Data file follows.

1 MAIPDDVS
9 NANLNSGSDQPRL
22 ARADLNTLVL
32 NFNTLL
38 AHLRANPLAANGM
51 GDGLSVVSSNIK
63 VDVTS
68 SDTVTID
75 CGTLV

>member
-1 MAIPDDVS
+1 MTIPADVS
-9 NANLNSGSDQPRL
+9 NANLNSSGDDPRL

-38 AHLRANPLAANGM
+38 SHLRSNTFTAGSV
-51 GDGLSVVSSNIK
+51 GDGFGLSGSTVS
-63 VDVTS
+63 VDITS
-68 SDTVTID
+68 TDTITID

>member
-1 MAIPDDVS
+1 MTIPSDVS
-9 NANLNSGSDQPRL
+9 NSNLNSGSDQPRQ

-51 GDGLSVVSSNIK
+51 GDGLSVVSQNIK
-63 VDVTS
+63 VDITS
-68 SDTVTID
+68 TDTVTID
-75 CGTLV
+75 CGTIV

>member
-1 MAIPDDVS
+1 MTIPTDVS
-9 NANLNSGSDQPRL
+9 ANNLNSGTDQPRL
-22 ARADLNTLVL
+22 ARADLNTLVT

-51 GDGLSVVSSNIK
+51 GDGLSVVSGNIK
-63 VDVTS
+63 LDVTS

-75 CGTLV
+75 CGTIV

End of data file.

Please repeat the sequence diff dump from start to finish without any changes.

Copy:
1 MAIPDDVS
9 NANLNSGSDQPRL
22 ARADLNTLVL
32 NFNTLL
38 AHLRANPLAANGM
51 GDGLSVVSSNIK
63 VDVTS
68 SDTVTID
75 CGTLV

>member
-1 MAIPDDVS
+1 MTIPADVS
-9 NANLNSGSDQPRL
+9 NANLNSSGDDPRL

-38 AHLRANPLAANGM
+38 SHLRSNTFTAGSV
-51 GDGLSVVSSNIK
+51 GDGFGLSGSTVS
-63 VDVTS
+63 VDITS
-68 SDTVTID
+68 TDTITID

>member
-1 MAIPDDVS
+1 MTIPSDVS
-9 NANLNSGSDQPRL
+9 NSNLNSGSDQPRQ

-51 GDGLSVVSSNIK
+51 GDGLSVVSQNIK
-63 VDVTS
+63 VDITS
-68 SDTVTID
+68 TDTVTID
-75 CGTLV
+75 CGTIV

>member
-1 MAIPDDVS
+1 MTIPTDVS
-9 NANLNSGSDQPRL
+9 ANNLNSGTDQPRL
-22 ARADLNTLVL
+22 ARADLNTLVT

-51 GDGLSVVSSNIK
+51 GDGLSVVSGNIK
-63 VDVTS
+63 LDVTS

-75 CGTLV
+75 CGTIV